COVID-19 Omicron variant during pregnancy was associated with increased risks of maternal morbidity, severe pregnancy complications, and hospital admission, especially among symptomatic and unvaccinated women. In particular, the risk of preeclampsia was increased among women with severe symptoms. Obese/overweight women with severe symptoms were at the highest risk for maternal morbidity and severe complications.
Vaccinated women were well protected against severe COVID-19 symptoms and complications and had a very low risk of admission to an intensive care unit. Prevention of severe COVID-19 symptoms and complications requires women to be completely vaccinated, preferably with a booster dose as well.
In the study, mRNA vaccines were most effective in preventing severe COVID-19 symptoms and complications, although viral vector vaccines with a booster also provided adequate protection – for at least 10 months after the last dose for both mRNA vaccines and viral vector vaccines with a booster.
José Villar, Professor of Perinatal Medicine at the University of Oxford, who co-led INTERCOVID 2022, says: “We have provided robust, evidence-based information on the increased risk of the COVID-19 Omicron variant during pregnancy for severe maternal complications among symptomatic and unvaccinated women. Of concern is that severe symptoms of the disease occurred in 4% to 7% of unvaccinated women diagnosed with the COVID-19 Omicron variant during pregnancy. The study clearly indicates the need for a complete vaccination course during pregnancy, preferably with a booster, to provide protection for at least 10 months after the last dose. Antenatal services worldwide should strive to include vaccination against COVID-19 in the routine care of pregnant women.”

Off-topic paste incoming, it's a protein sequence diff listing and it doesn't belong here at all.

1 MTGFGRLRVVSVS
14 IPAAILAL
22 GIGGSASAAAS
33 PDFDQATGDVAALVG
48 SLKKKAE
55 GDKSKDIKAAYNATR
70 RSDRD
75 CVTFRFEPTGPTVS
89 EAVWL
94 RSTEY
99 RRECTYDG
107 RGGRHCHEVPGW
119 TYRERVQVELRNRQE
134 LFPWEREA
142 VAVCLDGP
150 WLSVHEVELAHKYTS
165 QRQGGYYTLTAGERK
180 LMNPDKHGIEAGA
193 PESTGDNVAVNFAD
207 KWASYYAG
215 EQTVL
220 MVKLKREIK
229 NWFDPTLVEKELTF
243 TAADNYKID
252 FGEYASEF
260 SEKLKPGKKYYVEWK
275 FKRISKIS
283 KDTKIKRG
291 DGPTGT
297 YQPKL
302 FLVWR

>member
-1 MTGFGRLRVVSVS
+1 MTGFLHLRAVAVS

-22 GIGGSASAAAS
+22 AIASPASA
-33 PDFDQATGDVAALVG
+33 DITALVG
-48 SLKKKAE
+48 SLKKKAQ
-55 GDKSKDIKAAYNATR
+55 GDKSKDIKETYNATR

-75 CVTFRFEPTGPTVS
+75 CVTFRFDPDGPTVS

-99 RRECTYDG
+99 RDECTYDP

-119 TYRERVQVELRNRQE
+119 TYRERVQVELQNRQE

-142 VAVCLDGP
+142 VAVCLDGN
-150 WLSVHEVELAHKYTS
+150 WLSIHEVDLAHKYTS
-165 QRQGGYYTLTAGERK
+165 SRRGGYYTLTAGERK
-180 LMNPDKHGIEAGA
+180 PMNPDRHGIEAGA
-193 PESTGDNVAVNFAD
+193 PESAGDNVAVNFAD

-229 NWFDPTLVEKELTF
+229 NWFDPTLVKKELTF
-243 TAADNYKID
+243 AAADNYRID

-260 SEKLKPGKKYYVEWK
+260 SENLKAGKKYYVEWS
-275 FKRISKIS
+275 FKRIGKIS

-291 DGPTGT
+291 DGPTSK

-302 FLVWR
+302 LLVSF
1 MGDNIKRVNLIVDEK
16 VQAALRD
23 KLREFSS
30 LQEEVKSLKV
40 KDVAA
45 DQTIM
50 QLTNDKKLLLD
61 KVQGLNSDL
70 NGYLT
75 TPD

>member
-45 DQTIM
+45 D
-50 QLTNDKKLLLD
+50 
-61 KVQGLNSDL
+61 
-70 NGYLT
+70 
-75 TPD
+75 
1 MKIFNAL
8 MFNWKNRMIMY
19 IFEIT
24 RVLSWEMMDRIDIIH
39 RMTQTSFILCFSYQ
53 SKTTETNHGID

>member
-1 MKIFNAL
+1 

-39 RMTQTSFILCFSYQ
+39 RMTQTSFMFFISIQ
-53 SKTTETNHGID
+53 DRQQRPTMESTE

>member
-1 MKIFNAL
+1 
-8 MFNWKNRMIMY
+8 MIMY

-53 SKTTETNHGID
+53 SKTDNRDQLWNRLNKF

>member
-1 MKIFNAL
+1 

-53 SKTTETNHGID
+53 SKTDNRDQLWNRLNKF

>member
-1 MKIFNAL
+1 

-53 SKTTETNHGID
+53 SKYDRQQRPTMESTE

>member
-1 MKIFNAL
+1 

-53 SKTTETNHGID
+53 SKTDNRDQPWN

Aris Papageorghiou, Professor of Fetal Medicine, University of Oxford, who co-led INTERCOVID 2022, says: “Although the Omicron variant may be less harmful than previous variants in the general population, the large proportion of unvaccinated pregnant women worldwide are still at major risk. As it is impossible to predict who will develop severe symptoms or complications, universal complete vaccination is required. Unfortunately, full vaccination coverage among pregnant women is still inadequate even in developed countries.”
Stephen Kennedy, Professor of Reproductive Medicine, University of Oxford, who co-led INTERCOVID 2022, says: “The present study is a shining example of how well-coordinated, multi-national, collaborative research can, in a very short time, provide robust evidence to improve the health of mothers and babies worldwide. The findings from this study and our previous INTERCOVID studies (see below) have contributed to changes in clinical practice and public health policy recommending vaccination for all pregnant women. We hope our work will help to negate the considerable misinformation circulating regarding the pandemic and effectiveness of vaccines.”
Jagjit Teji, neonatologist and site Principal Investigator at Lurie Children’s says: “This study provides robust evidence that vaccination against COVID Omicron variant provides protection for mothers and babies.”
Lurie Children’s study participants were recruited from Northwestern Medicine Huntley Hospital’s Maternal, Newborn and Intermediate Care Nursery areas, where Lurie Children’s neonatologists provide coverage.
Previous publications of the INTERCOVID project
Original findings relating to the first wave of the pandemic were published in April 2021: ‘Maternal and Neonatal Morbidity and Mortality Among Pregnant Women With and Without COVID-19 Infection: The INTERCOVID Multinational Cohort Study‘, can be read in JAMA Pediatrics.
Subsequent research based on the 2020 cohort were published in:
April 2022, ‘Effect of prenatal exposure to maternal COVID-19 and perinatal care on neonatal outcome: results from the INTERCOVID Multinational Cohort Study‘, can be read in the American Journal of Obstetrics and Gynecology. July 2022, ‘Diabetes mellitus, maternal adiposity, and insulin dependent gestational diabetes are associated with COVID-19 in pregnancy: the INTERCOVID study‘, can be read in the American Journal of Obstetrics and Gynecology
Research at Ann & Robert H. Lurie Children’s Hospital of Chicago is conducted through Stanley Manne Children’s Research Institute. The Manne Research Institute is focused on improving child health, transforming pediatric medicine and ensuring healthier futures through the relentless pursuit of knowledge. Lurie Children’s is ranked as one of the nation’s top children’s hospitals by U.S. News & World Report. It is the pediatric training ground for Northwestern University Feinberg School of Medicine.